This new study is the first of its kind to investigate whether culture-based age beliefs influence the risk of developing dementia in older people, including those who carry the high-risk variant of the APOE gene.
The study, led by Yale School of Public Health, followed 4 765 people, with an average age of 72 and without dementia at the beginning of the study, for four years.
Dementia, which principally affects older people, is associated with a decline in memory and cognitive function, affecting a person’s ability to perform certain everyday tasks.
The study found that positive beliefs surrounding old age had a protective effect on the brain for all participants, taking into account their health.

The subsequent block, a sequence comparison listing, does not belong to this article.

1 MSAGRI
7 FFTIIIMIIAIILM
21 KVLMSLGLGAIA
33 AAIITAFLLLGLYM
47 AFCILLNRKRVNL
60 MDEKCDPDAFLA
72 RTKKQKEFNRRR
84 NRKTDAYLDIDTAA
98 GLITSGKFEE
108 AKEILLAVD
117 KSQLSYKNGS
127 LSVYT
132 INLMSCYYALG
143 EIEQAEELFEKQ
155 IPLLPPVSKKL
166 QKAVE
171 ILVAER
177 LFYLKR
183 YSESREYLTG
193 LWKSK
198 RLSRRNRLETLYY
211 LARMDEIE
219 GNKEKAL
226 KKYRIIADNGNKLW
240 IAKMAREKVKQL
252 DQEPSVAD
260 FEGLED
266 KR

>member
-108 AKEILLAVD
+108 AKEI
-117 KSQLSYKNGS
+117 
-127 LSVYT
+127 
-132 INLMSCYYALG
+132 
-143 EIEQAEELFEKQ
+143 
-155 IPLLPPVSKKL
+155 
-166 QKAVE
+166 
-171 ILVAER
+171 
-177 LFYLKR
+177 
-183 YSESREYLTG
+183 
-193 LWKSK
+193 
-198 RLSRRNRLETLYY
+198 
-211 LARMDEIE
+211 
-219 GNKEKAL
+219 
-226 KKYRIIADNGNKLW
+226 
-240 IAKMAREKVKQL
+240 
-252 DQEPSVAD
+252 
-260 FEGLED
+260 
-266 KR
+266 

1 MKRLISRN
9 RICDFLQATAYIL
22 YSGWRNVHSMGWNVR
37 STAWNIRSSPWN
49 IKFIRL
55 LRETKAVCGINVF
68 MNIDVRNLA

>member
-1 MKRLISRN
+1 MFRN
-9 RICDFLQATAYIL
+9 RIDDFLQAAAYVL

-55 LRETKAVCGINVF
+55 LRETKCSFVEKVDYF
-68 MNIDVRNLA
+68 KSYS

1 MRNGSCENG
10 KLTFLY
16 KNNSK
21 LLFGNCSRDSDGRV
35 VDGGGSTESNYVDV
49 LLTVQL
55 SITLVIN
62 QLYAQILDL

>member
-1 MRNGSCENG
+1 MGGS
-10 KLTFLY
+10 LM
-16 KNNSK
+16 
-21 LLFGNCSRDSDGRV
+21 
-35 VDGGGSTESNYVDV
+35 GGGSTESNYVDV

Indeed, the benefit was also observed in people carrying a variant of the APOE gene exposing them to a higher risk of dementia, accounting for 26% of participants in the study.
Participants in this group with positive age beliefs were almost 50% less likely to develop the disease than their peers who held negative age beliefs: they had a 2.7% risk of developing dementia, compared to a 6.1% risk for those with negative beliefs about aging, according to the study.
“We found that positive age beliefs can reduce the risk of one of the most established genetic risk factors of dementia,” said lead author Becca Levy, professor of public health and of psychology. “This makes a case for implementing a public health campaign against ageism, which is a source of negative age beliefs.”
A previous study, published in 2015, found that negative beliefs about aging significantly reduced the volume of the hippocampus, a crucial region of the brain for memory and an indicator for Alzheimer’s disease, a neurodegenerative disease that can lead to dementia.